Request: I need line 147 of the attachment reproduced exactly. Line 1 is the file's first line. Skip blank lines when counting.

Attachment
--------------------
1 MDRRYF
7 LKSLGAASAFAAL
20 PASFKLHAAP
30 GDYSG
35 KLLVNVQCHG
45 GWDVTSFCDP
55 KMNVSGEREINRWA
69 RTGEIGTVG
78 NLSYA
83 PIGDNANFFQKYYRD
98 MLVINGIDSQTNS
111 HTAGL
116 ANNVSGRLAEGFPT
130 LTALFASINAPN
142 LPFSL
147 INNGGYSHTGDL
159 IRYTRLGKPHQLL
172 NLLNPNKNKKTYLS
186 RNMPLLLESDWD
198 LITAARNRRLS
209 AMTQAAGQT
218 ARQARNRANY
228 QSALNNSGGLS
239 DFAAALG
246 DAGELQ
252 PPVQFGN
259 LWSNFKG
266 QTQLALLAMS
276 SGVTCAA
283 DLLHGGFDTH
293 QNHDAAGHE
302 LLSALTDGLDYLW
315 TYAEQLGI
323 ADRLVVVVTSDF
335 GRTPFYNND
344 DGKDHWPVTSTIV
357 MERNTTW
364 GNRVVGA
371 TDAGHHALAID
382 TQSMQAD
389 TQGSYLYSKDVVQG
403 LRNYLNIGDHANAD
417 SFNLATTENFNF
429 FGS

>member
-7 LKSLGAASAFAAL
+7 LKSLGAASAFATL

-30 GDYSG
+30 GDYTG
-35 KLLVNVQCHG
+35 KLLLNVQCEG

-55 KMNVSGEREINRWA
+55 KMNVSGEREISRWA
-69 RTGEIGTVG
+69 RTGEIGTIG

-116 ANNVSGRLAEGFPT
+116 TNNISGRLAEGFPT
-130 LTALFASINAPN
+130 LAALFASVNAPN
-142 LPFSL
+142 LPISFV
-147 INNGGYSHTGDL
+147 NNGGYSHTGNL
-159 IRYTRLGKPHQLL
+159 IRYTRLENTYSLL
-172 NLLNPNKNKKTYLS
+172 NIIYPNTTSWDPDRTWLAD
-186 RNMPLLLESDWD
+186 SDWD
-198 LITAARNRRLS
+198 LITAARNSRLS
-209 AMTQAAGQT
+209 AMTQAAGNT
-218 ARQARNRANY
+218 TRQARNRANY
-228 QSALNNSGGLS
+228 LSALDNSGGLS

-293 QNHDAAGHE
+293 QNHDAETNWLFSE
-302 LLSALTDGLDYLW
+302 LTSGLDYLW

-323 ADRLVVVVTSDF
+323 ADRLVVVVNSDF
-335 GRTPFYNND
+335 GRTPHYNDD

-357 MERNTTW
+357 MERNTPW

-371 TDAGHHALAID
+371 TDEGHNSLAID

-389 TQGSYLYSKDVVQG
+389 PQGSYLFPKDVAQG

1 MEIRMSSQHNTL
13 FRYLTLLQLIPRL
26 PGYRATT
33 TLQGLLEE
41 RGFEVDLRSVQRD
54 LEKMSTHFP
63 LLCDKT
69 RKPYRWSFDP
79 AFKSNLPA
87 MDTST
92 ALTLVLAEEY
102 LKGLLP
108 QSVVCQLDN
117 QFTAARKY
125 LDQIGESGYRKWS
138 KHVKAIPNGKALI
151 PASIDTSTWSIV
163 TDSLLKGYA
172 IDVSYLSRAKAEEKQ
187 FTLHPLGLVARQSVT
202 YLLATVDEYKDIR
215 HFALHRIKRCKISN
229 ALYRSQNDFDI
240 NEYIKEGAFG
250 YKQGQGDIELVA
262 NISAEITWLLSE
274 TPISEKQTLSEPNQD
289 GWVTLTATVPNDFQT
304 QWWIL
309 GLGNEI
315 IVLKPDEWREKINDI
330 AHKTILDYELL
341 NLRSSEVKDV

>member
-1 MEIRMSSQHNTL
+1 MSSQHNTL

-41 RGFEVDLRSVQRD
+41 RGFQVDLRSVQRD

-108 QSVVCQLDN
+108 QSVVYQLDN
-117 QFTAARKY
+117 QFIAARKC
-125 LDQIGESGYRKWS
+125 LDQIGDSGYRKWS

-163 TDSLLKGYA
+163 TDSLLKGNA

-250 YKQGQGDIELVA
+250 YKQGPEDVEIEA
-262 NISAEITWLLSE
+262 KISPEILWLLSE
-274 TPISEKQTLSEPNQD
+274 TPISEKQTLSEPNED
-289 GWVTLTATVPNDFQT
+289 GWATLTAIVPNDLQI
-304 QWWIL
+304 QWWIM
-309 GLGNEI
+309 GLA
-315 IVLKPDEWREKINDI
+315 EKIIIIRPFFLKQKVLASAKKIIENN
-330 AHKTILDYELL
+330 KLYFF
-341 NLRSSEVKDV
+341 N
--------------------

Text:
+304 QWWIM